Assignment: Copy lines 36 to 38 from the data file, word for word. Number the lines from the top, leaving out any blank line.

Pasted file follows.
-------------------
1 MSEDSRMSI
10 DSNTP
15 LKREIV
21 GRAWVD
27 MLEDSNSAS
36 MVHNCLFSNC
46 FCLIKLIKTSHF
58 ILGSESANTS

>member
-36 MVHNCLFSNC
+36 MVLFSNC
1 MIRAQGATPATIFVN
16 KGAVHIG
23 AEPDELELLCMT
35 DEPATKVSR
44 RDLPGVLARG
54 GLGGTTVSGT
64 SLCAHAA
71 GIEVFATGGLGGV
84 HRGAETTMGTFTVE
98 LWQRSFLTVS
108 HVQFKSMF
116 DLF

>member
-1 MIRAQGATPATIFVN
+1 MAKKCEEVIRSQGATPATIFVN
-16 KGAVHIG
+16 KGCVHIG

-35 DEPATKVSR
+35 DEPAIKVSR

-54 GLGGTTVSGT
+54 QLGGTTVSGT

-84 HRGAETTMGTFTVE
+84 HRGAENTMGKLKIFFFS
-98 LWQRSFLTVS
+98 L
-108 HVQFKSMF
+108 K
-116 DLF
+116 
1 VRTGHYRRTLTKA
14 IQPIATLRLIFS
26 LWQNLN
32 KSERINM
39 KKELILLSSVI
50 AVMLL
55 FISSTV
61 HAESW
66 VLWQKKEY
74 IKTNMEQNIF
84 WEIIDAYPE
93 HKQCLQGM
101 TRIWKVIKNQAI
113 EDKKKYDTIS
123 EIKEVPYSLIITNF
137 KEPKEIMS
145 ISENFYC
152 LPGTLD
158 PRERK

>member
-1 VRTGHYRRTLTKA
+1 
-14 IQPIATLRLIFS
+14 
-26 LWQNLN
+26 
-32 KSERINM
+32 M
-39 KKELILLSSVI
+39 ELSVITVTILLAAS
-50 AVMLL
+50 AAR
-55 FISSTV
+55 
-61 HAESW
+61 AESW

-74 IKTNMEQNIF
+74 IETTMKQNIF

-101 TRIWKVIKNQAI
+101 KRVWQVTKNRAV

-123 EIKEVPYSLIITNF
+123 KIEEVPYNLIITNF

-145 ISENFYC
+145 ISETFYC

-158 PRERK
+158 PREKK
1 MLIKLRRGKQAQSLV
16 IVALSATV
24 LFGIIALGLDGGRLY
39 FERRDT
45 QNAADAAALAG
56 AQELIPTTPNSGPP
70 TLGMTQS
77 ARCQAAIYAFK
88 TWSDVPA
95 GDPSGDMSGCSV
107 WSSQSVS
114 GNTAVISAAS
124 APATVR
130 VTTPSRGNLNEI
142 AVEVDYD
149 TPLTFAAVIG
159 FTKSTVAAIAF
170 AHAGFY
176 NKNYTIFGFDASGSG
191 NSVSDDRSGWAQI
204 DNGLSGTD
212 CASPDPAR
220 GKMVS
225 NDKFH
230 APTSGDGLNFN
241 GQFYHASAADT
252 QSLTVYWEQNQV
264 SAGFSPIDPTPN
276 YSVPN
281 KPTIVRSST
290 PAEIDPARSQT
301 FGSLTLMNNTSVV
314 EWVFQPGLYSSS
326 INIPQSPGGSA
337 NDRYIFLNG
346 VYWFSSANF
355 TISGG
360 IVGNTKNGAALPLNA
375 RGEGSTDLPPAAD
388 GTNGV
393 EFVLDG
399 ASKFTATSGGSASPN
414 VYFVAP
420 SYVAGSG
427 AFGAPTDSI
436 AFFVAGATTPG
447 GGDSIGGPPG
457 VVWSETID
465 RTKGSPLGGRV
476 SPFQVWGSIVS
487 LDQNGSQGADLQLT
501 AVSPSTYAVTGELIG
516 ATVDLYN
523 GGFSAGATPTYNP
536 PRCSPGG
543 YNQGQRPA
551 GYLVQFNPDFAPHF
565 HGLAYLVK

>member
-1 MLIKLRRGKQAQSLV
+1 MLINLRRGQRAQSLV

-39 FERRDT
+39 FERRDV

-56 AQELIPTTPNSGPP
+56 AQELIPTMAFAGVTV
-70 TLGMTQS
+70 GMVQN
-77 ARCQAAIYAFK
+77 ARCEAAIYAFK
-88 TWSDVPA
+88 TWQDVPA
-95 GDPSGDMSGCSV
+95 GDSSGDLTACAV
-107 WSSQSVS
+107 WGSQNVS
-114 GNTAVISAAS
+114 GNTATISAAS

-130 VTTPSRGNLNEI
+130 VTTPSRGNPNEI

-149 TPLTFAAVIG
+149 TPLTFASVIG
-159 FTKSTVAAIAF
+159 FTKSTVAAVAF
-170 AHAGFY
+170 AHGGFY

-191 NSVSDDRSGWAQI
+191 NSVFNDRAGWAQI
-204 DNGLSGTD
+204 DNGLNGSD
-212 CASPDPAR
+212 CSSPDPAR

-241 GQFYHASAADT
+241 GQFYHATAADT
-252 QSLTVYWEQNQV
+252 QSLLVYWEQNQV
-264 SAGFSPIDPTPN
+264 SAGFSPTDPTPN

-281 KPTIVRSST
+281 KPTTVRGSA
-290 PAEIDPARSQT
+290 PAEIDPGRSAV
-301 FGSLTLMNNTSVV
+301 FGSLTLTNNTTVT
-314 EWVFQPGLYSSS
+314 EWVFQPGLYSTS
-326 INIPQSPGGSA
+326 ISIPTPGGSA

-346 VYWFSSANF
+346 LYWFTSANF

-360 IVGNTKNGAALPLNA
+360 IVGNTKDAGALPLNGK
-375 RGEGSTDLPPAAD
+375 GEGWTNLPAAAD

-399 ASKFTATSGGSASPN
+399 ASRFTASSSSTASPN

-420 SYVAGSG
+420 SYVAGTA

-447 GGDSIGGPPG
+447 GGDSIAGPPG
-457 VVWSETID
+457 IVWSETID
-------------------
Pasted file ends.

+98 L
-108 HVQFKSMF
+108 K